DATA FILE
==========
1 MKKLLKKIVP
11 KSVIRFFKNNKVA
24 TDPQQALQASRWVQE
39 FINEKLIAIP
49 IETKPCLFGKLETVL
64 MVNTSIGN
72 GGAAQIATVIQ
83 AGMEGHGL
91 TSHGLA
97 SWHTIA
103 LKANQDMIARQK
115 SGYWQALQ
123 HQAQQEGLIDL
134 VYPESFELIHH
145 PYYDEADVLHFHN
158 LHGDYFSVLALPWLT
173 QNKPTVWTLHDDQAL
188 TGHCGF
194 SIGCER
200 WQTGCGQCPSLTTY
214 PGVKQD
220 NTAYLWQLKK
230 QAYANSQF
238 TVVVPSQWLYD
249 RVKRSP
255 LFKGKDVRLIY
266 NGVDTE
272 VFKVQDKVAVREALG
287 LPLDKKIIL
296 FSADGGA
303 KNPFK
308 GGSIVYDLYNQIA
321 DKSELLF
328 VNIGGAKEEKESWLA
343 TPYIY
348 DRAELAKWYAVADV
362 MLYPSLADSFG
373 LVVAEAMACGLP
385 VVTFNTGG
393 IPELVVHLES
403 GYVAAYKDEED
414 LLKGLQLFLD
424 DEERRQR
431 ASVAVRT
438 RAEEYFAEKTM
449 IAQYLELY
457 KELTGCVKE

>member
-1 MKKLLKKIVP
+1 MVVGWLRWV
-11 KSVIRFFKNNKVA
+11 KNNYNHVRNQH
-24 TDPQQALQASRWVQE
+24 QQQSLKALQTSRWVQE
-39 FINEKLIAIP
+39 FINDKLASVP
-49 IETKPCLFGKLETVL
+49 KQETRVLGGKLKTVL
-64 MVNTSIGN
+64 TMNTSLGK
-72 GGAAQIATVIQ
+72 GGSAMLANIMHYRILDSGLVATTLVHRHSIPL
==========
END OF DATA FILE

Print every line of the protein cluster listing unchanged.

1 MKKLLKKIVP
11 KSVIRFFKNNKVA
24 TDPQQALQASRWVQE
39 FINEKLIAIP
49 IETKPCLFGKLETVL
64 MVNTSIGN
72 GGAAQIATVIQ
83 AGMEGHGL
91 TSHGLA
97 SWHTIA
103 LKANQDMIARQK
115 SGYWQALQ
123 HQAQQEGLIDL
134 VYPESFELIHH
145 PYYDEADVLHFHN
158 LHGDYFSVLALPWLT
173 QNKPTVWTLHDDQAL
188 TGHCGF
194 SIGCER
200 WQTGCGQCPSLTTY
214 PGVKQD
220 NTAYLWQLKK
230 QAYANSQF
238 TVVVPSQWLYD
249 RVKRSP
255 LFKGKDVRLIY
266 NGVDTE
272 VFKVQDKVAVREALG
287 LPLDKKIIL
296 FSADGGA
303 KNPFK
308 GGSIVYDLYNQIA
321 DKSELLF
328 VNIGGAKEEKESWLA
343 TPYIY
348 DRAELAKWYAVADV
362 MLYPSLADSFG
373 LVVAEAMACGLP
385 VVTFNTGG
393 IPELVVHLES
403 GYVAAYKDEED
414 LLKGLQLFLD
424 DEERRQR
431 ASVAVRT
438 RAEEYFAEKTM
449 IAQYLELY
457 KELTGCVKE

>member
-1 MKKLLKKIVP
+1 MVVGWLRWV
-11 KSVIRFFKNNKVA
+11 KNNYNHVRNQH
-24 TDPQQALQASRWVQE
+24 QQQSLKALQTSRWVQE
-39 FINEKLIAIP
+39 FINDKLASVP
-49 IETKPCLFGKLETVL
+49 KQETRVLGGKLKTVL
-64 MVNTSIGN
+64 TMNTSLGK
-72 GGAAQIATVIQ
+72 GGSAMLANIMHYRILDSGLVATTLVHRHSIPL